IR4002 - Democrats and Dictators

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What will I learn on this module?

How can we distinguish between democratic and non-democratic regimes? How does the nature of the political system affect the dynamics of rule, representation, accountability and participation in democratic regimes? Similarly, how can we differentiate between non-democratic regimes and how do we explain their existence? How and why do some countries seek to democratise? Why do these efforts succeed in some cases but fail in others? These are the core questions that you will consider on this module, which is organised around four main topics: the conceptualisation of democratic and non-democratic regimes; political systems in democratic countries; the categorisation and governance of non-democratic regimes, and democratisation, paying attention to the role of domestic and international forces. Each of these topics is further underpinned by the themes of rule, representation, accountability and participation, which you will also explore in modules at levels 5 and 6.

How will I learn on this module?

Weekly lectures will outline and discuss core concepts, theories and debates, as well as introducing relevant country examples. In this way, they will provide an opportunity for critical understanding of the material and critical reflection too. Seminars will follow a more student-led, workshop format. Seminars will be organised around the four main topics that the module will address. For each topic, you will work as part of a team on a particular case study of your choice, building substantive knowledge of at least four case studies over the course of the module. Building skills in information retrieval and analysis is central to the approach taken in seminars. Developing your confidence in synthesising, explaining and discussing information from a range of sources is also a key aim of the approach taken in this module.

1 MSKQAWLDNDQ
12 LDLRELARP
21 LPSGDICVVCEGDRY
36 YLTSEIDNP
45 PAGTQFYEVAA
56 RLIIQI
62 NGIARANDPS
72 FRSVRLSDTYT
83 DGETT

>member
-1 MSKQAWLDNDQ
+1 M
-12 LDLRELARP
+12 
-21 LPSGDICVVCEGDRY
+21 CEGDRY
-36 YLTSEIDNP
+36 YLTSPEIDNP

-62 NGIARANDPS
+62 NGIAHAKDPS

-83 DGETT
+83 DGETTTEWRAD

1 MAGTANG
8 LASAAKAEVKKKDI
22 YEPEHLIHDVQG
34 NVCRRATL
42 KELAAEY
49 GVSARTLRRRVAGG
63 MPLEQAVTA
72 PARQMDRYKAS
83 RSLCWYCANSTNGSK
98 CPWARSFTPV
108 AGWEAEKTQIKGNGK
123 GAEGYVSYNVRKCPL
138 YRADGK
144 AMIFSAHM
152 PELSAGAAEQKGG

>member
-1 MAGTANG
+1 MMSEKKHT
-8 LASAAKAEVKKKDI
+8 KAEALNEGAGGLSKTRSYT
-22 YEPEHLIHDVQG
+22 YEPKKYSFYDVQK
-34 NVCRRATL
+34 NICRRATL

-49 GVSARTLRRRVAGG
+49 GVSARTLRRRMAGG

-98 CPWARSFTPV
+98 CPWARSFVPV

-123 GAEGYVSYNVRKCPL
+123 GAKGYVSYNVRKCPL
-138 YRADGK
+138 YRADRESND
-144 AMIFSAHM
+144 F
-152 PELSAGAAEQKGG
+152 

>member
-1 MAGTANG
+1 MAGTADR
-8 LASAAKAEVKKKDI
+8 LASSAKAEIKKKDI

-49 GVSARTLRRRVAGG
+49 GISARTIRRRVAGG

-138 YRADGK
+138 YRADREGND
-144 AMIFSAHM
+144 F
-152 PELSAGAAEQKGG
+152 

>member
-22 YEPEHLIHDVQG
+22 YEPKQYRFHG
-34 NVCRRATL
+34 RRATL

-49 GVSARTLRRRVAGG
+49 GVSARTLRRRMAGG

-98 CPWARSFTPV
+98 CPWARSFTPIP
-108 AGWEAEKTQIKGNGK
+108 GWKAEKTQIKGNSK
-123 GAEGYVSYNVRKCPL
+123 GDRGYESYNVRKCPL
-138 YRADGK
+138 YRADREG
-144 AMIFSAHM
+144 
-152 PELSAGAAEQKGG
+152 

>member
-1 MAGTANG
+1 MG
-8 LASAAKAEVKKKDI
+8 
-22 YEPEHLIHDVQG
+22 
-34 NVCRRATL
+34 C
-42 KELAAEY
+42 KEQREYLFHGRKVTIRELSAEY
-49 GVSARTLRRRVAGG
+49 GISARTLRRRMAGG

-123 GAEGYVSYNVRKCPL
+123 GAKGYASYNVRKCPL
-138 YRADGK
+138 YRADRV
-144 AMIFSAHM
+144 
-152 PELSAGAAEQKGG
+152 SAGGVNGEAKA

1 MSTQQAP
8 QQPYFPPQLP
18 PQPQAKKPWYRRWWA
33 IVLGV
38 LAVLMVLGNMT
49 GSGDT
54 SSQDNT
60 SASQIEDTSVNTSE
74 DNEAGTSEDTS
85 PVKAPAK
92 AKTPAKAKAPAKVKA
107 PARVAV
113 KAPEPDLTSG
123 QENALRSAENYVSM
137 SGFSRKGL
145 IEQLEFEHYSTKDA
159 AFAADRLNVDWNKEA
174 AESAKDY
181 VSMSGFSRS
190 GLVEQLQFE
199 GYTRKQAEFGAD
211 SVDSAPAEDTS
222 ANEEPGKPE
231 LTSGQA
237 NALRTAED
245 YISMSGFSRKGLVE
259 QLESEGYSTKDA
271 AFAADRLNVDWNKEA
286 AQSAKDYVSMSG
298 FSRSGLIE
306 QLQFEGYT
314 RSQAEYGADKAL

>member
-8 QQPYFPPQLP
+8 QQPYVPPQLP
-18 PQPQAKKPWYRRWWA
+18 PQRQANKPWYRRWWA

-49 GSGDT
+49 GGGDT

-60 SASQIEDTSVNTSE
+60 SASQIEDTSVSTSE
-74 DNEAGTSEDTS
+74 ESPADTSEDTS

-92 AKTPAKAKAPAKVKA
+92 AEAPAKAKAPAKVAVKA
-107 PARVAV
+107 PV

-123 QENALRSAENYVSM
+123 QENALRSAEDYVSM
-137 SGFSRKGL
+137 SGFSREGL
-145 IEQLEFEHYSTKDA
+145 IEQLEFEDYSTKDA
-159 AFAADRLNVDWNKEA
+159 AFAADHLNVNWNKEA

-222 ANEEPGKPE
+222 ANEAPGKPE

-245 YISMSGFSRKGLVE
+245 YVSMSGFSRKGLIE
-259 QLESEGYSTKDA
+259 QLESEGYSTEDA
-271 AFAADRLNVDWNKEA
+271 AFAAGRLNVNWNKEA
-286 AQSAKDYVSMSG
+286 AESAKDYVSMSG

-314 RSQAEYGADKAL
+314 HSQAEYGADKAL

How will I be supported academically on this module?

The module is designed to foster your intellectual curiosity about the nature of political systems around the world and the debates about rule, accountability, representation and participation to which they give rise. You will be able to use your understanding of relevant concepts and theories to develop your own skills as an independent thinker and to inform your ability to reflect upon and discuss ‘real world’ cases and events. Particularly in seminars, there is an emphasis on creating a learning environment that gives you the opportunity to get to know your colleagues and hone your teamwork skills. In this way, the module seeks to develop a culture of peer support as well as support from the module tutor in the classroom and in designated office hours outside of it.

What will I be expected to read on this module?

All modules at Northumbria include a range of reading materials that students are expected to engage with. The reading list for this module can be found at: http://readinglists.northumbria.ac.uk
(Reading List service online guide for academic staff this containing contact details for the Reading List team – http://library.northumbria.ac.uk/readinglists)

What will I be expected to achieve?

Knowledge & Understanding:
1. Appreciate how the nature of the political system, specifically the institutions of government and mechanisms of participation and representation such as the electoral system and party system affect the politics of rule, representation and accountability in democratic regimes.
2. Identify the main theoretical approaches to explaining democratisation; use these theories to ask pertinent questions and to discuss the success and failure of democratisation efforts in empirical cases.

Intellectual / Professional skills & abilities:
3. To collaborate with others to research, devise and present a case study that shows clear awareness of the need for well reasoned and supported argument.

Personal Values Attributes (Global / Cultural awareness, Ethics, Curiosity) (PVA):
4. To have respect for the opinion of others and to listen and reflect when your own opinions are challenged.

How will I be assessed?

The approach taken in seminars, outlined above, will form the formative assessment for the module. The summative assessment for this module will be an exam, which will test your knowledge of the core concepts and debates covered on the module (MLOs 1-2). You will be expected to draw upon the knowledge and understanding of the case studies you build in the seminars as evidence to support your arguments in response to exam questions (MLOs 3, 4). Feedback will be provided in accordance with department policies and procedures.

Pre-requisite(s)

n/a

Co-requisite(s)

n/a

Module abstract

Please find details of this module in the other sections provided.

Course info

UCAS Code LV21

Credits 20

Level of Study Undergraduate

Mode of Study 3 years full-time or 4 years with a placement (sandwich)/study abroad

Department Humanities

Location City Campus, Northumbria University

City Newcastle

Start September 2020

Fee Information

Module Information

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